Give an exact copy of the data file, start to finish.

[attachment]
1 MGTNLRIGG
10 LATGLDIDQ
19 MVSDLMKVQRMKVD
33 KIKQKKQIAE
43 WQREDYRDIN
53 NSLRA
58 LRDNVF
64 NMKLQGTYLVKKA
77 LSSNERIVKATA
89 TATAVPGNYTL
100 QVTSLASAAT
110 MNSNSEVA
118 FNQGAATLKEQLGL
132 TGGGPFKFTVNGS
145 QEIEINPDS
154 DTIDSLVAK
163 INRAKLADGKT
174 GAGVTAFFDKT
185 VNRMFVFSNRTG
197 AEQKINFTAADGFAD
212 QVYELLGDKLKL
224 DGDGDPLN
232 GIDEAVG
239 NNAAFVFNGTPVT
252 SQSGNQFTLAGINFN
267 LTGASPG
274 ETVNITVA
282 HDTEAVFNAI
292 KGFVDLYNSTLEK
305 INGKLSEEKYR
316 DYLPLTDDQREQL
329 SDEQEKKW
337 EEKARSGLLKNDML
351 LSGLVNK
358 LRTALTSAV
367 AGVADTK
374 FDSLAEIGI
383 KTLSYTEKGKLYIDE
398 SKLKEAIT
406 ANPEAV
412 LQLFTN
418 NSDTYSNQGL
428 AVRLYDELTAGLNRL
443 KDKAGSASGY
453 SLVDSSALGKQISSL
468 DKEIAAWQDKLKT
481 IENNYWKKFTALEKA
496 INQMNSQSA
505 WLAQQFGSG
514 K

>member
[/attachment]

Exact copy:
1 MGTNLRIGG
10 LATGLDIDQ
19 MVSDLMKVQRMKVD
33 KIKQKKQIAE
43 WQREDYRDIN
53 NSLRA
58 LRDNVF
64 NMKLQGTYLVKKA
77 LSSNERIVKATA
89 TATAVPGNYTL
100 QVTSLASAAT
110 MNSNSEVA
118 FNQGAATLKEQLGL
132 TGGGPFKFTVNGS
145 QEIEINPDS
154 DTIDSLVAK
163 INRAKLADGKT
174 GAGVTAFFDKT
185 VNRMFVFSNRTG
197 AEQKINFTAADGFAD
212 QVYELLGDKLKL
224 DGDGDPLN
232 GIDEAVG
239 NNAAFVFNGTPVT
252 SQSGNQFTLAGINFN
267 LTGASPG
274 ETVNITVA
282 HDTEAVFNAI
292 KGFVDLYNSTLEK
305 INGKLSEEKYR
316 DYLPLTDDQREQL
329 SDEQEKKW
337 EEKARSGLLKNDML
351 LSGLVNK
358 LRTALTSAV
367 AGVADTK
374 FDSLAEIGI
383 KTLSYTEKGKLYIDE
398 SKLKEAIT
406 ANPEAV
412 LQLFTN
418 NSDTYSNQGL
428 AVRLYDELTAGLNRL
443 KDKAGSASGY
453 SLVDSSALGKQISSL
468 DKEIAAWQDKLKT
481 IENNYWKKFTALEKA
496 INQMNSQSA
505 WLAQQFGSG
514 K

>member